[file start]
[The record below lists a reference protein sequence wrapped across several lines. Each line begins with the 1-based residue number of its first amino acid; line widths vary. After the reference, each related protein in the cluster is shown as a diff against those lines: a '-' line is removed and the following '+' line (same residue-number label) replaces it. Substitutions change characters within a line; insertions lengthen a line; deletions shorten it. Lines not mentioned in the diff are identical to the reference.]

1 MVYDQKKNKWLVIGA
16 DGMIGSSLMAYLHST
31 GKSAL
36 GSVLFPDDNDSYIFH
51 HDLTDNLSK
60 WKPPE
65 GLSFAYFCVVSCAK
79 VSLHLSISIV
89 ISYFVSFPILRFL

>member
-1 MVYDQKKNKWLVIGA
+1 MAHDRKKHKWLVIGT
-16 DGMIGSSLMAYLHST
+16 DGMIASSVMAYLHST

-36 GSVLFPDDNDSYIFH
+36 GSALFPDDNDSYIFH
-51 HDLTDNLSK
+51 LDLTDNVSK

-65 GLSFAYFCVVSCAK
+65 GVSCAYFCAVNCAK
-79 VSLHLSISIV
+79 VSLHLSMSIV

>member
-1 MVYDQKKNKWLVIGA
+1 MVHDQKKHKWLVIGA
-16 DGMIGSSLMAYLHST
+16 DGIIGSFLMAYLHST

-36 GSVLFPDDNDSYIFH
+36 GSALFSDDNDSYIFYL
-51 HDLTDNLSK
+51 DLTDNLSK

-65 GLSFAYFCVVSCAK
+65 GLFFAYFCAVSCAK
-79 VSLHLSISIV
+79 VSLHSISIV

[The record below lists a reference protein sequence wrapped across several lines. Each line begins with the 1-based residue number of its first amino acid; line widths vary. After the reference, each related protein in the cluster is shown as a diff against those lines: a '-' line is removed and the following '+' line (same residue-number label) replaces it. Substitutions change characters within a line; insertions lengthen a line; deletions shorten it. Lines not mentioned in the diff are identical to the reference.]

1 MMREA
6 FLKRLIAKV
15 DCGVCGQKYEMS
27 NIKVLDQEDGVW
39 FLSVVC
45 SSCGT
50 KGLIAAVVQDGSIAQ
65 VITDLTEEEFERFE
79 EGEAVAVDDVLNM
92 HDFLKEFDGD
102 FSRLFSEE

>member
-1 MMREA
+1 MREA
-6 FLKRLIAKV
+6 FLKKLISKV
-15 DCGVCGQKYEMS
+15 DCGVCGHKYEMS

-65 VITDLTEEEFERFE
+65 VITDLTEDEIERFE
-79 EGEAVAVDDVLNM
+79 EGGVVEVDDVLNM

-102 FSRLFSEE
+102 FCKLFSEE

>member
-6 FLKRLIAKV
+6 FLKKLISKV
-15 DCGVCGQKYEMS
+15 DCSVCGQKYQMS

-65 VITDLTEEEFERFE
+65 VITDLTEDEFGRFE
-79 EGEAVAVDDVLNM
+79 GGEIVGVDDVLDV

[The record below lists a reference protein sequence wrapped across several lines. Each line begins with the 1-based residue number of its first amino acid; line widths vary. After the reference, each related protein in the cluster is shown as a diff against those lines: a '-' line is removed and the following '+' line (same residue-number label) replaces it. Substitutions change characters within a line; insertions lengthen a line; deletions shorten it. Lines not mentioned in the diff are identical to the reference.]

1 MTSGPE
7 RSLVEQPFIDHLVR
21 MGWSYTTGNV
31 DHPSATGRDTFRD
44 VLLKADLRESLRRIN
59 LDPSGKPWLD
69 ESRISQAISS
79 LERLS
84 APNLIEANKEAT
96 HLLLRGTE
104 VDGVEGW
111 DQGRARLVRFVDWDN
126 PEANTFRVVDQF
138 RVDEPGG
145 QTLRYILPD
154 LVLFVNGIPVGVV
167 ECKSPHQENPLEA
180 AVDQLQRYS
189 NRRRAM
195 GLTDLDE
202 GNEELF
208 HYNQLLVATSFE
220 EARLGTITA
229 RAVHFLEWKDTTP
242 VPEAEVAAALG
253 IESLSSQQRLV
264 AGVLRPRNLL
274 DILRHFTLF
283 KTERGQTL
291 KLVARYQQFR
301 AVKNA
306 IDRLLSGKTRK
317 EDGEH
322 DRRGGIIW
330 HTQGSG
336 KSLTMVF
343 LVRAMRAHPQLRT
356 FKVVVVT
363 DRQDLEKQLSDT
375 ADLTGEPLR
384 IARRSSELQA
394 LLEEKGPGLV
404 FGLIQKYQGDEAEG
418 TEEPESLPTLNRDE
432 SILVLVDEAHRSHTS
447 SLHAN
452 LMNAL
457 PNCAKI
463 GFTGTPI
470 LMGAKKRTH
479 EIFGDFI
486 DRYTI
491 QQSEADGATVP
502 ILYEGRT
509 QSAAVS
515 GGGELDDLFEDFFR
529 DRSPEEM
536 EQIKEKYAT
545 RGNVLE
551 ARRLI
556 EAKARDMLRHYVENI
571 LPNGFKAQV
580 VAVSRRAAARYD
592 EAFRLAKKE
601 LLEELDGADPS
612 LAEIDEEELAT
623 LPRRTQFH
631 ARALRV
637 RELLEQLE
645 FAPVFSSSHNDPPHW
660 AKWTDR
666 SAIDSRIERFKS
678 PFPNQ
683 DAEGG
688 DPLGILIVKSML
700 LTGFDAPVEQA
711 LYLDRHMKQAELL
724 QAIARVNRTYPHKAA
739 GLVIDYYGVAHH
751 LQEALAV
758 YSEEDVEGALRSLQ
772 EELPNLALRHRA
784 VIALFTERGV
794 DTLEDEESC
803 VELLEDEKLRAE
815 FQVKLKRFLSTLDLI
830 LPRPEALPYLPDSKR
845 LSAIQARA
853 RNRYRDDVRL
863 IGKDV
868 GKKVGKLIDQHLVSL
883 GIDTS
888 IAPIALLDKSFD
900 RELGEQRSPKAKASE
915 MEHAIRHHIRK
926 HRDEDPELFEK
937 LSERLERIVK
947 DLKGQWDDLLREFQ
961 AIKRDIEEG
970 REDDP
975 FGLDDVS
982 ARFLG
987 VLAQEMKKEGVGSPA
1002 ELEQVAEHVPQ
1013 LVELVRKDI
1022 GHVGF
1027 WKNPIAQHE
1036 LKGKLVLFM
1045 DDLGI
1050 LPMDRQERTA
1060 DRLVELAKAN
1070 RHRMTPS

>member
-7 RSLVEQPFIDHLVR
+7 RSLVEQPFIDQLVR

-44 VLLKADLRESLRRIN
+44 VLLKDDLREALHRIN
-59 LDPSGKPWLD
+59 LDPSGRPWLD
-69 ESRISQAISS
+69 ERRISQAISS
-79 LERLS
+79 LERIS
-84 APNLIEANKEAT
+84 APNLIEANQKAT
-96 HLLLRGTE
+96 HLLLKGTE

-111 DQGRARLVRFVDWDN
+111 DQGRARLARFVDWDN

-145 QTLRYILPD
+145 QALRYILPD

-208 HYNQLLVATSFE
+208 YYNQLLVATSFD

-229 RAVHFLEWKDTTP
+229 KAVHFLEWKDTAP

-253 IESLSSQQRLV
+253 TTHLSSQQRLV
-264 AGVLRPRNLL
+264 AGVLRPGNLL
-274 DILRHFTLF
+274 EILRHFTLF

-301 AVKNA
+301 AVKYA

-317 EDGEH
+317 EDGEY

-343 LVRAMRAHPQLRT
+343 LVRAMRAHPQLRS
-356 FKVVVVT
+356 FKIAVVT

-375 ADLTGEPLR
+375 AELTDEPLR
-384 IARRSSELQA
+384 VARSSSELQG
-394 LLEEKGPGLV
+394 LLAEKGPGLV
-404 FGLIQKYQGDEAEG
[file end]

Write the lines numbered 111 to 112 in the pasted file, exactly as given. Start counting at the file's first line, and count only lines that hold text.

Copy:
375 ADLTGEPLR
384 IARRSSELQA